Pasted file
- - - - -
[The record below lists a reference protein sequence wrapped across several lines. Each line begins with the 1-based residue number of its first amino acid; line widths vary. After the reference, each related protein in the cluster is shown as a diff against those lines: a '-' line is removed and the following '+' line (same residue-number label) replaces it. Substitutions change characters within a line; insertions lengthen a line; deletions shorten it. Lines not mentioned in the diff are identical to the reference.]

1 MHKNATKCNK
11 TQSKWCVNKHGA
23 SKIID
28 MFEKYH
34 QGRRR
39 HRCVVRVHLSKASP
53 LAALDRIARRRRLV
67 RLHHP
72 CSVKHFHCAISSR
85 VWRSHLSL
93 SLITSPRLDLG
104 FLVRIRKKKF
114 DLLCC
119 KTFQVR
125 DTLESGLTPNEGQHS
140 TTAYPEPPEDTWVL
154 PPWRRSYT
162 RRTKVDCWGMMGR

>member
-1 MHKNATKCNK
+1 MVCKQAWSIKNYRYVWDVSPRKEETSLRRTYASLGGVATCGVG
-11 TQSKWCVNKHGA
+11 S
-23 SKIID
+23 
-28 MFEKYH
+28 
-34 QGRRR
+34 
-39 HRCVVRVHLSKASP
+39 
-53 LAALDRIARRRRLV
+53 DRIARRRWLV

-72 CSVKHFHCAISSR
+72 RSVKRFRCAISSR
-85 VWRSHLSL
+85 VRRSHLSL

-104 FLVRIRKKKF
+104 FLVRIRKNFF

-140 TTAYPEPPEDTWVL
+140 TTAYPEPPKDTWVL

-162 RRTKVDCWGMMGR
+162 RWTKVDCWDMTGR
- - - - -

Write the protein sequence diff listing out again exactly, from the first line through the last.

[The record below lists a reference protein sequence wrapped across several lines. Each line begins with the 1-based residue number of its first amino acid; line widths vary. After the reference, each related protein in the cluster is shown as a diff against those lines: a '-' line is removed and the following '+' line (same residue-number label) replaces it. Substitutions change characters within a line; insertions lengthen a line; deletions shorten it. Lines not mentioned in the diff are identical to the reference.]

1 MHKNATKCNK
11 TQSKWCVNKHGA
23 SKIID
28 MFEKYH
34 QGRRR
39 HRCVVRVHLSKASP
53 LAALDRIARRRRLV
67 RLHHP
72 CSVKHFHCAISSR
85 VWRSHLSL
93 SLITSPRLDLG
104 FLVRIRKKKF
114 DLLCC
119 KTFQVR
125 DTLESGLTPNEGQHS
140 TTAYPEPPEDTWVL
154 PPWRRSYT
162 RRTKVDCWGMMGR

>member
-1 MHKNATKCNK
+1 MVCKQAWSIKNYRYVWDVSPRKEETSLRRTYASLGGVATCGVG
-11 TQSKWCVNKHGA
+11 S
-23 SKIID
+23 
-28 MFEKYH
+28 
-34 QGRRR
+34 
-39 HRCVVRVHLSKASP
+39 
-53 LAALDRIARRRRLV
+53 DRIARRRWLV

-72 CSVKHFHCAISSR
+72 RSVKRFRCAISSR
-85 VWRSHLSL
+85 VRRSHLSL

-104 FLVRIRKKKF
+104 FLVRIRKNFF

-140 TTAYPEPPEDTWVL
+140 TTAYPEPPKDTWVL

-162 RRTKVDCWGMMGR
+162 RWTKVDCWDMTGR